repeated again and again at the present day: — 

"And shall Trelawny die .' 
And shall Trelawny die .' 
Twenty thousand Cornishmen 
Will know the reason why ! " 

This was the chorus given by many a stalwart Cornishman in 
honour of Jonathan Trelawny, when they were preparing to 
march to the Tower of London, where he had been imprisoned as 
one of the seven bishops by James II., in order that they might 
set him free. So much then for the estate of Trelawny and the 
family that originated there. 

In this parish, in the time of Charles II., 

PETER JOLL, says Hals, " lived one Peter Joll, Jowle, or 

150 YEARS OLD. Jowll, who is reported to have been the 

clerk or deacon of the Church, and was 
150 and odd years old when he died; and at the age of 100 years 
had new black hairs that grew out on his head amongst those 
that long before were white with age, and then also new teeth 
grew up in his jaws, in the places of those that many years before 
were fallen out of his head." That there was such a person as 
Peter Joll there is no doubt, as Mr. Jasper, who now owns what 
is called "Joll's Ground," has title deeds in his possession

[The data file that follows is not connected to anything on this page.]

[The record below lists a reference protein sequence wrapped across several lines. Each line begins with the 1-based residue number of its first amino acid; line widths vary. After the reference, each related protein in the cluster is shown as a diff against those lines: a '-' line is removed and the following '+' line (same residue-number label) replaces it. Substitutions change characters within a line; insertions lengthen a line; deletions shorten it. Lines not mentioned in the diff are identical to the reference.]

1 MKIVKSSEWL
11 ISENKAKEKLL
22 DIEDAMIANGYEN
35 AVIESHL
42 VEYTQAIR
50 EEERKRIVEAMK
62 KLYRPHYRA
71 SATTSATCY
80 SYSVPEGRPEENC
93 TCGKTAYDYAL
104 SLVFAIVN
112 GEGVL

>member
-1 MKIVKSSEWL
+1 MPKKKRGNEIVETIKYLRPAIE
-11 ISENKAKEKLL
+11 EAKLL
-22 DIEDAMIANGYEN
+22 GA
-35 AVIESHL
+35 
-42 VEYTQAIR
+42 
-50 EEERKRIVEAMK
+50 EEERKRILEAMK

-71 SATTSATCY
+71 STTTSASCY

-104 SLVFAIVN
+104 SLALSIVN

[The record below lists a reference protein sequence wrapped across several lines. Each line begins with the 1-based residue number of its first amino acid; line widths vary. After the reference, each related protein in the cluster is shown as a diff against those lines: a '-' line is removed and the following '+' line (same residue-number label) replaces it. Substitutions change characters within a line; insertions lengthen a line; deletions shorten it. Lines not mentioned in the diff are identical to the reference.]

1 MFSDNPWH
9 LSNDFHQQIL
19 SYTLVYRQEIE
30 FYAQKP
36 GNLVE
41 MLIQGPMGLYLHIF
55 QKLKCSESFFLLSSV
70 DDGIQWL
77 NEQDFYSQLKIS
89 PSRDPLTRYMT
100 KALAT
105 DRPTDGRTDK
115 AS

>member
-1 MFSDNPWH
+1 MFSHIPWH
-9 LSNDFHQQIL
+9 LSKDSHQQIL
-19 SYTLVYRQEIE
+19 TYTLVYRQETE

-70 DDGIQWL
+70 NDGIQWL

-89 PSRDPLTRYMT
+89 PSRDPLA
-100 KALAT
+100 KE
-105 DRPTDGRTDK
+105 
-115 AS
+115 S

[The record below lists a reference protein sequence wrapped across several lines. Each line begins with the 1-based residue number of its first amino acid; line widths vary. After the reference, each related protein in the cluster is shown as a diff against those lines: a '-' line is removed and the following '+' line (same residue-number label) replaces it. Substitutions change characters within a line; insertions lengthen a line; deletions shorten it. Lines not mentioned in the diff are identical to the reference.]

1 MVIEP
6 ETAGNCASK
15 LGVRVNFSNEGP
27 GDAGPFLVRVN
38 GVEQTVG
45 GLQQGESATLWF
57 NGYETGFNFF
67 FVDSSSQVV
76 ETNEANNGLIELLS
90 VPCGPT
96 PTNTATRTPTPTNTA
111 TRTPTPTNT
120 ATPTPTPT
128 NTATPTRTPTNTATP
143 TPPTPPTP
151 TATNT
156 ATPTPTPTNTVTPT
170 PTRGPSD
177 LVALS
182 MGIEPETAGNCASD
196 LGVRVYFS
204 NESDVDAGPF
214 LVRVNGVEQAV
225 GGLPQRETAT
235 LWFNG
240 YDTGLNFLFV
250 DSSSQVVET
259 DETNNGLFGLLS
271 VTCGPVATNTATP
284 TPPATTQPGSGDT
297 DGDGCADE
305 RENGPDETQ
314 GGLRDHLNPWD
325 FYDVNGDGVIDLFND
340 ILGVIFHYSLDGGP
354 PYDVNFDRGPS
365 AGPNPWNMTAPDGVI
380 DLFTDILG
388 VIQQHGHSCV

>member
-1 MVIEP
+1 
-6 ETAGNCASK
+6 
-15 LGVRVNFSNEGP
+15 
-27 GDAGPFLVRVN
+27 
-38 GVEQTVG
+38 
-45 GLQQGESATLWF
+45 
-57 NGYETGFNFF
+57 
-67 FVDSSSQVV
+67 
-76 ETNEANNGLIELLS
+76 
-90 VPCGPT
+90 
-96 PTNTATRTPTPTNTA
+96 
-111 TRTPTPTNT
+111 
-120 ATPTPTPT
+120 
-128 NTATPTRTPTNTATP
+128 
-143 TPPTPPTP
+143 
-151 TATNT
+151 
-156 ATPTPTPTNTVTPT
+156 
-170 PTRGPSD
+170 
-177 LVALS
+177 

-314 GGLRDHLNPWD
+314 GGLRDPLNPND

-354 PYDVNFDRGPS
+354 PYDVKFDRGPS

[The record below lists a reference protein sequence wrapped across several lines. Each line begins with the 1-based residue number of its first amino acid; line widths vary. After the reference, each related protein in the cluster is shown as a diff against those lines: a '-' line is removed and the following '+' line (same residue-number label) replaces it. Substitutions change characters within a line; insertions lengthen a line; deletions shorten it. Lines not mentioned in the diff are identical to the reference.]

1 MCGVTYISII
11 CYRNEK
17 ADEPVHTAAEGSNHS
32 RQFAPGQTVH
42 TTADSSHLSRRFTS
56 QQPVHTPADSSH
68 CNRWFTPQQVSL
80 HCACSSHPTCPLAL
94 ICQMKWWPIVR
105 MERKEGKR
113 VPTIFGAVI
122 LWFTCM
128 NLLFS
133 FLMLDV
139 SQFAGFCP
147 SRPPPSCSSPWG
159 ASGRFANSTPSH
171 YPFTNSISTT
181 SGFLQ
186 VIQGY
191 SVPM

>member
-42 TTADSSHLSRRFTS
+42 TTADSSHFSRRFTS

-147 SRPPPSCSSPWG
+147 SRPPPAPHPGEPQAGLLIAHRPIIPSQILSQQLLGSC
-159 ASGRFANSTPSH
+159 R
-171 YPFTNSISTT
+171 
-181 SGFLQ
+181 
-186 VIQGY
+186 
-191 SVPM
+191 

upwards of 300 years old, showing this property to have come 
through Peter JoU's possession ; hence it is called " Joll's 

The Rev. Samuel Hart, who was vicar of this parish in 1806, ^ays, " the 
family of i Joll, though not remarked in the registers, are remarkable for 

18 venning's histobical notices. 

their longevity; and this circumstance gives some countenance to Hals' 
account of the great age of Peter Joll. The only remaining one of the 
family is a woman 80 years old, who seems likelj' to live several years. 
She tells me that she had two aunts — of the family of Joll, — who lived 
respectively to the age of ninety; and that four George Jolls, father, son, 
grandson, and great-grandson, have attended divine service in Alternon 
Church at the same time. But it must be observed that this old woman 
had never heard of Peter Joll." 

On West Carne estate there are the reinaiiis of 
ANTIQUITIES, a small Eoinan encampment; and on the oppo- 
site hill another is plainly visible to the naked 
eye, which indicates a battle once fought there. Another field on 
the same estate called Church Park, also contains the remains of 
ruined foundations, said to be those of a Church that was once 
intended to be built; hence it is called Church Park On being 
informed that there was a very ancient inscription on the house 
of West Carne, which probably is the oldest in the parish, 
prompted by curiosity we visited it, and saw cut out of the 
granite lintel over the window these words — 


At the western end of the house there was formerly a granite 
pinnacle in the form of a cross, which had fallen down. On our 
way to West Carne we were pointed to a wayside cross, cut out 
of a large stone, which has been built into a hedge in the road 
between Altarnun Village and Austle ; and were informed there 
is another, similarly built into the hedge leading from Altarnun 
to Treween, at or near two gates ; also at Green Head there was 
once a wayside cross fixed in a circular granite font, which has